At the end of October came the real bombshell. We all knew that tariffs would come down in April 2012 and, given the cost reductions achieved, we would be looking at at least a third off the tariff levels as they were. As it turned out, they went even lower dropping by just over fifty percent. This on its own wasn’t too bad. We can make that work for a lot of systems, particularly in southern areas.
What it did mean was basically an end to free PV schemes where an installer would provide a PV system in exchange for FIT income. With the right financing in place this was an economically viable prospect. It also meant that those without ten grand lying around could get solar power and was increasingly being adopted by social housing providers to help cut the bills of some of the poorest in our society. Now that won’t work any more and the accusation that solar power is a toy for rich greens holds truer that ever.
The other big change coming in is a double edged sword, households wanting to install solar and claim the FIT need to meet a ‘C’ grade for energy efficiency which rules out about 90% of homes. Nobody disputes that as a carbon saving measure, PV is quite expensive and energy efficiency measures are much more cost-effective. Now encouraging energy efficiency, particularly in the domestic sector is like trying to make water flow uphill. Nobody finds it very interesting, not many will brag to their friends about the foot-deep insulation they’ve put in the loft because it’s not exciting enough. Even the relatively easy things like loft insulation fall victims to our inertia (Where will I put the Christmas decorations while I got the insulation put in? Will I end up setting fire to the insulation around my recessed halogen lights?). And most household energy efficiency measures are to save heat not electricity. The comparison I read today by Erica Robb of Spirit Solar was that to make heat saving home improvements a requirement of the solar FIT would be the same as making it a requirement for road tax reduction for low CO2 cars, it might sound a bit silly but it’s basically correct.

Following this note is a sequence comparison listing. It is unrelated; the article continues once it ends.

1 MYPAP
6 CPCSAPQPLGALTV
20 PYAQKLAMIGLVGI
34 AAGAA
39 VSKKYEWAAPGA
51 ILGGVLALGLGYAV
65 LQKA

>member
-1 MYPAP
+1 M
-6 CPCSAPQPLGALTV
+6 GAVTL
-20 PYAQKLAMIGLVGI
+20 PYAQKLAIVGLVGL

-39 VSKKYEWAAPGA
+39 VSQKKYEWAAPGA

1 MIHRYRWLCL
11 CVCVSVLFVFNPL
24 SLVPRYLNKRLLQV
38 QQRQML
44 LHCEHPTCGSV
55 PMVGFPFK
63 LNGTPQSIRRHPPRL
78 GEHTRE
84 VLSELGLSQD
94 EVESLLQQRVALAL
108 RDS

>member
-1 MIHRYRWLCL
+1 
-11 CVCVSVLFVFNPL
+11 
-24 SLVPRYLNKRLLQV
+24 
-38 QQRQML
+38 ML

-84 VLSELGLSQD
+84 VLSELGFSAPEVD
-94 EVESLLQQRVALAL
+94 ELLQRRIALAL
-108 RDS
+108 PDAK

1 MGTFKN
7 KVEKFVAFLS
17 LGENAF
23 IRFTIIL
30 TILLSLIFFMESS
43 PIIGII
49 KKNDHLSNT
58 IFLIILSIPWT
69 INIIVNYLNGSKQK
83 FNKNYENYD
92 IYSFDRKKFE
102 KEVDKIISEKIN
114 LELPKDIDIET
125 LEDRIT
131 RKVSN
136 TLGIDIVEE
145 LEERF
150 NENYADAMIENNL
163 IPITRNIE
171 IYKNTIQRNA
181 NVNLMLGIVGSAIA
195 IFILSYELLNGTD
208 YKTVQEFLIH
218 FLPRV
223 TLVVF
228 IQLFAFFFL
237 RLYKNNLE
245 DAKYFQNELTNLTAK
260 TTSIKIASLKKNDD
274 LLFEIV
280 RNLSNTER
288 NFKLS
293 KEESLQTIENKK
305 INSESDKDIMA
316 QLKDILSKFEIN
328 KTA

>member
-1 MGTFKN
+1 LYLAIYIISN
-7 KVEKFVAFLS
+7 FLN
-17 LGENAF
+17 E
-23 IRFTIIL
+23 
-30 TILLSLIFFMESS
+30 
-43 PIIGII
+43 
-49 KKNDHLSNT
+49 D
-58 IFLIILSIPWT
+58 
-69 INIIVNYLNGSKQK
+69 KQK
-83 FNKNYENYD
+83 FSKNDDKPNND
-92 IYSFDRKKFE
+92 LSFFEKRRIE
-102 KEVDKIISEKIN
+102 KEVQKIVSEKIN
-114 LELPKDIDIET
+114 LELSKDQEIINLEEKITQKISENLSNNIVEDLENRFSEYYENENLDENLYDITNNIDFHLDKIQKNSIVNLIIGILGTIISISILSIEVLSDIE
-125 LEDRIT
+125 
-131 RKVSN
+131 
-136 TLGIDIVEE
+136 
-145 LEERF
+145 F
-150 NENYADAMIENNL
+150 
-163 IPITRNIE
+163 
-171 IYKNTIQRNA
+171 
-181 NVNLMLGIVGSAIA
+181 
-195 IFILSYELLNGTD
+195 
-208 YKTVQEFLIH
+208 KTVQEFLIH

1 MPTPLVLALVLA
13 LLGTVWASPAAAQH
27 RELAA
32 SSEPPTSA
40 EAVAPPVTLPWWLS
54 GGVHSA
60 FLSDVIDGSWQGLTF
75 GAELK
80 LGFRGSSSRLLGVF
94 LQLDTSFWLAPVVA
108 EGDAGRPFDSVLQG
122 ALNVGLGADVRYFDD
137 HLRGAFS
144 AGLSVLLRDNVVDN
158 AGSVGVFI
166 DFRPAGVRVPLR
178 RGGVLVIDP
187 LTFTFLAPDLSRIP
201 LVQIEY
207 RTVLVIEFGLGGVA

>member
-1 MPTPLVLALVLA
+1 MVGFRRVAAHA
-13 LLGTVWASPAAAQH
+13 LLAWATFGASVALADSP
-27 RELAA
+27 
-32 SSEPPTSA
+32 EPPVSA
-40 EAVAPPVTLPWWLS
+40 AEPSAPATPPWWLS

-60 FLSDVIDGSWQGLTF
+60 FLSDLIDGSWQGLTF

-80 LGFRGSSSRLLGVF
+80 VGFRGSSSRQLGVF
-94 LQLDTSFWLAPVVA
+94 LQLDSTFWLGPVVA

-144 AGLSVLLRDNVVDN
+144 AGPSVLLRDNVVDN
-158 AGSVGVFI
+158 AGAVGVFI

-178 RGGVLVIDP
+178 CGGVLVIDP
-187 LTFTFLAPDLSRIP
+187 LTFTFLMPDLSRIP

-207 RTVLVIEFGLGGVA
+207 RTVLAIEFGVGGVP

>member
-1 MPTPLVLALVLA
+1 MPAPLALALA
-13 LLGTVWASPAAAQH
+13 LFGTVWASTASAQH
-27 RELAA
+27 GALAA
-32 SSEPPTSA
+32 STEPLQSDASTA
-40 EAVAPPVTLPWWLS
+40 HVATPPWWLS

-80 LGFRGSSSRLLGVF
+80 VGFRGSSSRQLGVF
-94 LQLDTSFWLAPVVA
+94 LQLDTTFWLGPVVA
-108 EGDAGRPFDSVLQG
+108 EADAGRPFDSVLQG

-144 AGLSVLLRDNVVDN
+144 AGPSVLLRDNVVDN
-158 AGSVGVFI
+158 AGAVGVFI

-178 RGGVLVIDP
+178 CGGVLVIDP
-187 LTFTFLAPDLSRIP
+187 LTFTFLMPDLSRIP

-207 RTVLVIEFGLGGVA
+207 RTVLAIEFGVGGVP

Interestingly, one of the latest lines to emerge from the Government is that for every PV system getting a tariff of 43 p/kWh, two will be unable to get a system installed at 21 p/kWh. Now by my maths, if one system is installed at 42 p/kWh then that’s the same cost to the FIT scheme of two at 21 p/kWh. So for every system that gets 43 p/kWh a whisker over one will not get the 21 p/kWh rate (assuming the overall cost of the scheme is fixed).
There now follows a short list of things the Government did wrong on this FIT review:
- They should have looked at reducing all PV tariffs when they reviewed the 50+ kW tariffs back in March 2011.
- They tried to make the changes come into effect before the end of the consultation period. This was the key mistake. We all know consultations are largely an exercise in lip service but this was actually pre-empting the consultation and threatened to set a dangerous precedent about retrospective action by government not just for the FIT but for changes to any secondary legislation.
- They should have switched to the MCS registrations data sooner (the Ofgem FIT register necessarily lags the MCS register usually be about a month)
- Once the consultation had opened, Greg Barker said that he couldn’t prejudice an open consultation by commenting on the 12th December cut-off date before the end of the consultation period. Probably true but on this occasion Greg, two wrongs would definitely have made a right.
- Having had their dodgy dates found “legally flawed” just before Christmas rather than moving on and giving the industry the certainty it urgently needs and moving to cut the tariffs as soon as legally possible they have forced further delays and uncertainty by appealing the judge’s decision. So far this has led to a further week of uncertainty and a further week until the earliest possible date the new tariff levels can be introduced.
Randomly, I’ve seen a few things lately about the positive value of acknowledging failure (This TED talk by a guy from Engineers without Borders is great). Basically the message is that we learn better from mistakes than from successes which seems intuitively true. “Why didn’t that work?” is a much easier question to answer than “Why did that work?”. Dwelling on mistakes and trying resolutely to deny that they’re mistakes when deep down you know otherwise doesn’t help anybody. Recognising mistakes and fixing them quickly and without histrionics is almost always far more successful and likely to lead to more respect than clinging hopelessly to an obviously flawed plan.
My faith in politicians has really nosedived over the FIT review. This is a subject where in all probability I know at least as much about the scheme as they do. Almost every statement that Huhne and Barker have come out with has been so warped, so twisted and so totally fantastically disingenuous about what the implications of their proposals and what the industry wants from them that it makes me assume that this is what is happening in every area of government from defence and crime to education and health.